State, county still re-building six months after storms
Thursday will mark the six-month anniversary of the deadly April 27 tornadoes that ripped across much of Alabama, including Franklin County.
Since that deadly outbreak, which killed more than 200 people in Alabama, including 26 in Franklin County, the state has worked with volunteers from across the nation in its rebuilding efforts.
Great progress has been made in the six months since the historic outbreak of storms and tornadoes changed the landscape of numerous Alabama communities.
To date, approximately $530 million in federal funds has been approved to help survivors, businesses, communities and the state of Alabama rebuild safer and stronger. While grants are still being processed, officials with the Alabama Emergency Management Agency and the Federal Emergency Management Agency say long-term recovery is now the focus.
“We’ve come a long way in cleaning up and rebuilding our communities because of the spirit and resilience of the people of this great state,” said AEMA State Coordinating Officer Jeff Byard.
“And now people in many of these communities are contributing their voices, their ideas to the long-term recovery of their neighborhoods and towns.”
From the very beginning of the disaster, the state and FEMA have placed great emphasis on the Long-Term Community Recovery program to empower communities to develop step-by-step recovery plans. Local leaders can use these plans in rebuilding based on community needs and wants.
To date, almost a dozen Alabama communities have requested assistance in their long-term recovery planning, and around 40 related public meetings have taken place across the state.
At these gatherings, community members come together to identify their community’s recovery needs and wishes, and to plan and prioritize projects to support their shared vision.
Throughout the process, the Alabama Department of Economic and Community Affairs and FEMA’s Long-Term Community Recovery teams have provided support and technical expertise. In the months ahead, ADECA and FEMA will continue to serve in an advisory role as communities advance toward long-term rebuilding and renewal.
“Long-term recovery is just as important on the individual level,” said FEMA Federal Coordinating Officer Joe M. Girot.
“One of the keys to rebuilding communities is the successful recovery of the people who live in those communities. So far, $175 million in federal grants and loans have gone to Alabama families and businesses to help them re-build their lives.”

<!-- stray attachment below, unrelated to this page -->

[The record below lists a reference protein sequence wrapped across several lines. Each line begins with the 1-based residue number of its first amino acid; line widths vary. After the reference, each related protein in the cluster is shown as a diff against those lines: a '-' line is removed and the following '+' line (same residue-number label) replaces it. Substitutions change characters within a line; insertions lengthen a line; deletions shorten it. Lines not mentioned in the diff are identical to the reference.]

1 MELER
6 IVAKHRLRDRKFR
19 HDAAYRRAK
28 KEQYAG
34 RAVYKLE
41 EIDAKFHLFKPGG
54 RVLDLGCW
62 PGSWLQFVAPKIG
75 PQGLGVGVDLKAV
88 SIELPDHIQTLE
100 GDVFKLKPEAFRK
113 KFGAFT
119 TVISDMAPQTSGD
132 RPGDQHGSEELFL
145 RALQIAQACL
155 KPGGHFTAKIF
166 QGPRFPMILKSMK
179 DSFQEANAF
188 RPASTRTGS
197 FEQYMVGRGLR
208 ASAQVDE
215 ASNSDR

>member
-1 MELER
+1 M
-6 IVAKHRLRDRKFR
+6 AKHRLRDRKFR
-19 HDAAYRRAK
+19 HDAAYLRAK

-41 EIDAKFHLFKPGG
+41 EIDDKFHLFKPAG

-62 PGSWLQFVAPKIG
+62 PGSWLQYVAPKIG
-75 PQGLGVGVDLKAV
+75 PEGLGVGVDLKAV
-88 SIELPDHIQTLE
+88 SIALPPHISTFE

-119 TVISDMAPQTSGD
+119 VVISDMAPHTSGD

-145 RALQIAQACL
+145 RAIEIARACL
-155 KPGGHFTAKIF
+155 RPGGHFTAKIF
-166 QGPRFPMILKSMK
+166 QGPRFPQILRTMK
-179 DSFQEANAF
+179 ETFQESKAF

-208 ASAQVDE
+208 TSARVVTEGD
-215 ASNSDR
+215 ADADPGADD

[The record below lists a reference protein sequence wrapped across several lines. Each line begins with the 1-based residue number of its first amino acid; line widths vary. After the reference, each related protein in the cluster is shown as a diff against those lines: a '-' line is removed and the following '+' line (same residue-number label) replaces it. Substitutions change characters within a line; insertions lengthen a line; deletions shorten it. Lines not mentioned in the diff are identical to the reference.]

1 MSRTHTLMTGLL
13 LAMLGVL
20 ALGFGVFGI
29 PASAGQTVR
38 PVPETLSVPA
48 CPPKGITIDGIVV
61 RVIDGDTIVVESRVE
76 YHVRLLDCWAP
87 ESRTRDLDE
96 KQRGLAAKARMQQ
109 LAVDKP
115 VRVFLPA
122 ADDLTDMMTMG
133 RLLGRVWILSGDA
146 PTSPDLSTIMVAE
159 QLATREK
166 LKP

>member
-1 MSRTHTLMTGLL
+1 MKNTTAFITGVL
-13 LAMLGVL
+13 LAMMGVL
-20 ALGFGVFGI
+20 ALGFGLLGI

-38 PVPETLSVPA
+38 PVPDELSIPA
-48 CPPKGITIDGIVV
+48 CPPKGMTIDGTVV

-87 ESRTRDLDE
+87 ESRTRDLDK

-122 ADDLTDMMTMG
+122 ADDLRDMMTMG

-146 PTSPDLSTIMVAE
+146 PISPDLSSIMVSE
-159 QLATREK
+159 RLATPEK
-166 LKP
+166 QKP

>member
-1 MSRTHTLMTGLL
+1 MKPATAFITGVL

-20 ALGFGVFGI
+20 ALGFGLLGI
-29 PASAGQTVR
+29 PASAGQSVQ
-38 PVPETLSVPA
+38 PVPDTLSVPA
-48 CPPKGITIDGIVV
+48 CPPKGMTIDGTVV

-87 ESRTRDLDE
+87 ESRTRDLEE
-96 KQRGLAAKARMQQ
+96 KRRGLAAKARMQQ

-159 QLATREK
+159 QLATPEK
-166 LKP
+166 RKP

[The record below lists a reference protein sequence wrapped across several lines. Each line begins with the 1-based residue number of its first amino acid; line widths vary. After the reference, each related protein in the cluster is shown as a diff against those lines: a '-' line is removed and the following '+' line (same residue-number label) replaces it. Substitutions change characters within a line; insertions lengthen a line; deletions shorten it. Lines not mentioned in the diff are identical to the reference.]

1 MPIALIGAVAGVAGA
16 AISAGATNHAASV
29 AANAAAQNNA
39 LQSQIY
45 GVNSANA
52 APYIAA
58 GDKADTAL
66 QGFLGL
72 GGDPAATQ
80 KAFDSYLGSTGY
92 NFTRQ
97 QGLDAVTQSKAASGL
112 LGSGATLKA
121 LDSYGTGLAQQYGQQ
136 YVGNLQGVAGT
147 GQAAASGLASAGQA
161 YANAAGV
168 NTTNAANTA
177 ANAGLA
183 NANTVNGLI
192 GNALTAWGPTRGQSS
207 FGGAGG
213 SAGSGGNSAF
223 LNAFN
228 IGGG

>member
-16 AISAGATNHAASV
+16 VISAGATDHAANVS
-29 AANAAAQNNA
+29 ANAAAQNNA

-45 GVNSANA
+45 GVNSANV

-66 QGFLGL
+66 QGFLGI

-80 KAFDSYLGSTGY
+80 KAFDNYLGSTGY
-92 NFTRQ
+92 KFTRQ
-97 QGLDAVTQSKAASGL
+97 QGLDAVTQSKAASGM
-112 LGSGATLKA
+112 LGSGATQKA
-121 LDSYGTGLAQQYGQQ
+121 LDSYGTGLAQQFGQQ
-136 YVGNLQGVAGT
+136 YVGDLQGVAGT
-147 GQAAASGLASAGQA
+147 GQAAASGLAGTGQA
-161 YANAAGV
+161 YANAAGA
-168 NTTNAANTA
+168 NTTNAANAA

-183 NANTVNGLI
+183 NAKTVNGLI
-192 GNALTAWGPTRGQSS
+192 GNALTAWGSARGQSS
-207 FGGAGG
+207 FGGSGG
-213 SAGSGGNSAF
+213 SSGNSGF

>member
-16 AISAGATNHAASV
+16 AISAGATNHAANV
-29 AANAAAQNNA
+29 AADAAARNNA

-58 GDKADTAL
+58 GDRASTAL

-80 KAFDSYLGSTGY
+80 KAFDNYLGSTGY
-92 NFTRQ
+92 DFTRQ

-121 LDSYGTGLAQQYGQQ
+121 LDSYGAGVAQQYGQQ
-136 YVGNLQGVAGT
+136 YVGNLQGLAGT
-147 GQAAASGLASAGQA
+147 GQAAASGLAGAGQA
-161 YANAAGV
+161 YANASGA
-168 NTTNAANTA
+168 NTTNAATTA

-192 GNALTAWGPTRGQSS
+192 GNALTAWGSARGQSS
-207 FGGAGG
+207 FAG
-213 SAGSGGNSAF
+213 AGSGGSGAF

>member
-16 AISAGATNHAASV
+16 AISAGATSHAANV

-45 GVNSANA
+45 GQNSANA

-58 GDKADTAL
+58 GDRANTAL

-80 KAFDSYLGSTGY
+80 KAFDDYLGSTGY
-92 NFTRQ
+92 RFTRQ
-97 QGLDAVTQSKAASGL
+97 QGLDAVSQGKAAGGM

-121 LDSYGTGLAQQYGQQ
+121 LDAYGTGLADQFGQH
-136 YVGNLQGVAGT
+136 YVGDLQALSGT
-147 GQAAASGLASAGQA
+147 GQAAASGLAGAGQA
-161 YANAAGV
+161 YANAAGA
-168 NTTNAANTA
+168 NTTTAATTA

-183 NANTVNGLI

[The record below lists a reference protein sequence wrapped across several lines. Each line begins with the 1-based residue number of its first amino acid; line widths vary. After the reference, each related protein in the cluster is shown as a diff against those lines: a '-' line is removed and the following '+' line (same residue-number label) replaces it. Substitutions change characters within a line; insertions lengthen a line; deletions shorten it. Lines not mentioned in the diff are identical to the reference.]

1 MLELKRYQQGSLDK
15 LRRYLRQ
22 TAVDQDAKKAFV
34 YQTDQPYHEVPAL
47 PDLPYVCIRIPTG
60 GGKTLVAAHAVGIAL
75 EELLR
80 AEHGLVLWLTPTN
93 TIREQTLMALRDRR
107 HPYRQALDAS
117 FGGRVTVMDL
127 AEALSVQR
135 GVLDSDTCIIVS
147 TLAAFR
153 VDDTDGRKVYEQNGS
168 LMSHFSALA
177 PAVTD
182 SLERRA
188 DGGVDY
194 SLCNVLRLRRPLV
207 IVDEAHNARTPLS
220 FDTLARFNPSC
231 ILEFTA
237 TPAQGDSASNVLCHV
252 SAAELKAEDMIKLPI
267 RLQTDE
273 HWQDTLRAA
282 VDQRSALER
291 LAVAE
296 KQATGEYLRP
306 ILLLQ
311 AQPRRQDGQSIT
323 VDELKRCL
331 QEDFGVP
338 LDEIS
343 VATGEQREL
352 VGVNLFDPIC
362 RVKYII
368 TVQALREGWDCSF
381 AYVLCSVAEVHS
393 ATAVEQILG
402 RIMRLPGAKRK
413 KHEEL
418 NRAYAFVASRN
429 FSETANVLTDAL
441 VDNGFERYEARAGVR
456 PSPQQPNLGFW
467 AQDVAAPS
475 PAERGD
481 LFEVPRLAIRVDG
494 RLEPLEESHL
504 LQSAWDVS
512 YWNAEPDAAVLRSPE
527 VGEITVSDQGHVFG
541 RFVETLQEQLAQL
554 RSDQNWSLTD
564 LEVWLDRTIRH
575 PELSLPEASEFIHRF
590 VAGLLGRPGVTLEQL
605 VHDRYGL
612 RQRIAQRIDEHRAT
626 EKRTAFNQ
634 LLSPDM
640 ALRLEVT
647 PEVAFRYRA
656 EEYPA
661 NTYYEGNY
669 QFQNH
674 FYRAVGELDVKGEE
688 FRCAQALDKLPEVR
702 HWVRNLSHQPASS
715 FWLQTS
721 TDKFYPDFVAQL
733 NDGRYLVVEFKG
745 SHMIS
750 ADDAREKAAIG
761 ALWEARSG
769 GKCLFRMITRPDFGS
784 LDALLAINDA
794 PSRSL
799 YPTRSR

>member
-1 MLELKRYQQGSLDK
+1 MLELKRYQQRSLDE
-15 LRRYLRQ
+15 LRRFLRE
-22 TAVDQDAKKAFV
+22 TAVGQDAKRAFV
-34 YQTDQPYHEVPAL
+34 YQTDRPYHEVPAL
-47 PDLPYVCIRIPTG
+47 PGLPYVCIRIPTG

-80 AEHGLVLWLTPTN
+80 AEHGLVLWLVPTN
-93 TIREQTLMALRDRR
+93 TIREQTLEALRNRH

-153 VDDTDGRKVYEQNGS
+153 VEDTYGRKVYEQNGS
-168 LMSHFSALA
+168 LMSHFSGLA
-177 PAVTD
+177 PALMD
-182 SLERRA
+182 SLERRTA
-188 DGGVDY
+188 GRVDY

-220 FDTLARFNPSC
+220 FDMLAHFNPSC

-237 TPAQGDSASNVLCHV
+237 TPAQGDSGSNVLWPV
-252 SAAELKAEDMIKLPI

That figure includes more than $72.8 million in FEMA grant money to help Alabamians meet housing and other needs and more than $102.8 million from the U.S. Small Business Administration’s low-interest disaster loan program – the largest source of federal rebuilding funds.
More than 8,000 individuals and families have been provided rental assistance or shelter in temporary mobile homes. The state and FEMA continue working with survivors still receiving temporary housing assistance to help them locate a permanent place to live.
Still, for some survivors, more assistance is sometimes needed. That’s where Long-Term Recovery Committees (LTRCs) come in.
With support and guidance from the Alabama Emergency Management Agency and FEMA, LTRCs coordinate scores of volunteer and service agencies whose case managers help storm survivors across the state. They help survivors solve problems ranging from clean up, repair and home rebuilding to housing assistance and mental health counseling, services that survivors might not otherwise afford.
Storm survivors who need specific assistance should dial 2-1-1 to reach Alabama’s social services referral network to request help from the LTRC in their communities.
As recovery work continues across Alabama by survivors, volunteers, the private sector, and local, state and federal agencies, officials encourage everyone to learn from this disaster and be better prepared for future events.
“As far as we’ve come in six months, this mission is far from over,” said Byard.
“That is why it is imperative for the AEMA staff and the rest of Alabamians not to forget the lives lost as a result of the April 27 storms and the April 15 storms. Each of us can honor the memory of the victims by making sure our friends, family members and neighbors take severe weather preparedness seriously.”